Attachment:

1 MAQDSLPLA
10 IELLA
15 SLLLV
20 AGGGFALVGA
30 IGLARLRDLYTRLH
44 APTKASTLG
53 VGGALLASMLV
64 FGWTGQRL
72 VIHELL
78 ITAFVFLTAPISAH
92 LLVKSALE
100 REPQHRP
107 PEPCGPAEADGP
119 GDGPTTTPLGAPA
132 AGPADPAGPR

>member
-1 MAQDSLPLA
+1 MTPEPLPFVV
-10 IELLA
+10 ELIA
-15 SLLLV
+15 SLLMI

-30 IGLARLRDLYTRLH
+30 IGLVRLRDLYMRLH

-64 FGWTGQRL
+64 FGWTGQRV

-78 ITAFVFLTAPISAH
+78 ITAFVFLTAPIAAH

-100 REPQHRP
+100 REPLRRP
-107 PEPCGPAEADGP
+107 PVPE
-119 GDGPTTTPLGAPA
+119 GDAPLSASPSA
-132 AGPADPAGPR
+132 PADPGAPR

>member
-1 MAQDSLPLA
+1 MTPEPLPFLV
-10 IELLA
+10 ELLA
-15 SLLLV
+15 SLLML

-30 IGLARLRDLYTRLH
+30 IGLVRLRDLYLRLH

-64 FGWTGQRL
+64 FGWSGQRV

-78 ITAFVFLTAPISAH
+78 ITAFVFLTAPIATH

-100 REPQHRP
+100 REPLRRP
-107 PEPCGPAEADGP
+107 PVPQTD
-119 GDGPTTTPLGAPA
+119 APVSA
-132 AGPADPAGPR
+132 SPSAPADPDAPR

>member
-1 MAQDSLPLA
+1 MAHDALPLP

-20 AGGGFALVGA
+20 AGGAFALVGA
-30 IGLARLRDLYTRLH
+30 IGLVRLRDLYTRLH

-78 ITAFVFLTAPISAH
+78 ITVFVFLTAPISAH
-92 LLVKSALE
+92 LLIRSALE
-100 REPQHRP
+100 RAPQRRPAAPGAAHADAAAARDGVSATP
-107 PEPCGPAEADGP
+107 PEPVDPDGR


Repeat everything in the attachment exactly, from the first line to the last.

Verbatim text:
1 MAQDSLPLA
10 IELLA
15 SLLLV
20 AGGGFALVGA
30 IGLARLRDLYTRLH
44 APTKASTLG
53 VGGALLASMLV
64 FGWTGQRL
72 VIHELL
78 ITAFVFLTAPISAH
92 LLVKSALE
100 REPQHRP
107 PEPCGPAEADGP
119 GDGPTTTPLGAPA
132 AGPADPAGPR

>member
-1 MAQDSLPLA
+1 MTPEPLPFVV
-10 IELLA
+10 ELIA
-15 SLLLV
+15 SLLMI

-30 IGLARLRDLYTRLH
+30 IGLVRLRDLYMRLH

-64 FGWTGQRL
+64 FGWTGQRV

-78 ITAFVFLTAPISAH
+78 ITAFVFLTAPIAAH

-100 REPQHRP
+100 REPLRRP
-107 PEPCGPAEADGP
+107 PVPE
-119 GDGPTTTPLGAPA
+119 GDAPLSASPSA
-132 AGPADPAGPR
+132 PADPGAPR

>member
-1 MAQDSLPLA
+1 MTPEPLPFLV
-10 IELLA
+10 ELLA
-15 SLLLV
+15 SLLML

-30 IGLARLRDLYTRLH
+30 IGLVRLRDLYLRLH

-64 FGWTGQRL
+64 FGWSGQRV

-78 ITAFVFLTAPISAH
+78 ITAFVFLTAPIATH

-100 REPQHRP
+100 REPLRRP
-107 PEPCGPAEADGP
+107 PVPQTD
-119 GDGPTTTPLGAPA
+119 APVSA
-132 AGPADPAGPR
+132 SPSAPADPDAPR

>member
-1 MAQDSLPLA
+1 MAHDALPLP

-20 AGGGFALVGA
+20 AGGAFALVGA
-30 IGLARLRDLYTRLH
+30 IGLVRLRDLYTRLH

-78 ITAFVFLTAPISAH
+78 ITVFVFLTAPISAH
-92 LLVKSALE
+92 LLIRSALE
-100 REPQHRP
+100 RAPQRRPAAPGAAHADAAAARDGVSATP
-107 PEPCGPAEADGP
+107 PEPVDPDGR